Donna Jones, Police and Crime Commissioner for Hampshire and the Isle of Wight was part of the launch of the Prime Minister and Home Secretary’s Beating Crime Plan. Commissioner Jones joined Prime Minister Boris Johnson, Home Secretary Priti Patel and Policing Minister Kit Malthouse at number 10 to announce the plan that sets out the government’s plan to deliver the change across Britain, with less crime, fewer victims, and a safer country.
Commissioner Jones is already implementing initiatives locally that are outlined in the national plan to drive down crime. This includes the delivery of Violence Reduction Units in Hampshire, Portsmouth, Southampton and the Isle of Wight to tackle knife crime, a review of 101 and 999 to improve call answering times and the introduction of an Anti-Social Behaviour Task Force to bring partners and police together to tackle local ASB.
Donna Jones, Police and Crime Commissioner commented on the new national Beating Crime Plan, “The Plan focusses on bringing down crime, particularly violent crime as well as tougher sentences for violent offenders. I am concerned about the growth of knives on local streets and I welcome the recent increased funding to continue to deliver work through the four local Violence Reduction Units to reduce knife crime here in Hampshire and the Isle of Wight.
“The Plan introduces steps to make it easier for police officers to use stop and search powers and I wholly welcome this. I was recently speaking with my Youth Commission members and they were asking me to do more stop and search because they don’t feel safe anymore. Sadly young people, particularly boys, are most at risk of being affected by knife crime and there have been some stabbings of young people in our local communities, so until knife crime stops I support stop and search.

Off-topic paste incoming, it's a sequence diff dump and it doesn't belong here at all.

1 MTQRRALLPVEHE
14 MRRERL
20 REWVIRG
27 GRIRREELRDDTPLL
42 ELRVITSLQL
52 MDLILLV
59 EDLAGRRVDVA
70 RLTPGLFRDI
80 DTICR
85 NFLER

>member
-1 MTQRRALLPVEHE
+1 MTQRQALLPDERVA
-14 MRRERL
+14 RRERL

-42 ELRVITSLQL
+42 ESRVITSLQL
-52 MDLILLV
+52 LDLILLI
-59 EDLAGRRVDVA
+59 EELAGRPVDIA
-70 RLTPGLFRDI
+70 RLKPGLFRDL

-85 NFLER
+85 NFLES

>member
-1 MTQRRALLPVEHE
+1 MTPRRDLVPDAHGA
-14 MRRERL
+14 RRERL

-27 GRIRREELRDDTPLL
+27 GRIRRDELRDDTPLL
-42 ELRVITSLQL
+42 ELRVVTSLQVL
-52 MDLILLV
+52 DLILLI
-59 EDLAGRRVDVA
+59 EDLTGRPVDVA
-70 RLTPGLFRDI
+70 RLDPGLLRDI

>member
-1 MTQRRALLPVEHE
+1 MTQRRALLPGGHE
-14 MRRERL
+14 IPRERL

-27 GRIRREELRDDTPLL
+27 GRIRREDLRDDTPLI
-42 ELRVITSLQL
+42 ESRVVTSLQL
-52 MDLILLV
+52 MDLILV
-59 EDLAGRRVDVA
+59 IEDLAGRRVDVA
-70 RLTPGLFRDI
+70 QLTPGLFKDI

“I have pledged to ensure the recruitment of 600 more police officers for Hampshire and the Isle of Wight by the end of 2023, which is part of the Government’s national police uplift to increase the national number of officers by 20,000. The Plan sets out the intention to provide a named officer in local areas so the public know who to contact and this increase in officers will help to make that happen. What I will now do as PCC is work with the Chief Constable to make sure we let local communities know who these officers are and how to contact them because that is what local residents want.
“I will be reviewing the new Beating Crime Plan and drawing in any points that are not currently covered in to my Police and Crime Plan to make local communities safer. Consultation on my priorities and my plan will be launched this month, to give local residents another opportunity to have a say on local policing and what they want to see happen to make them feel safer.”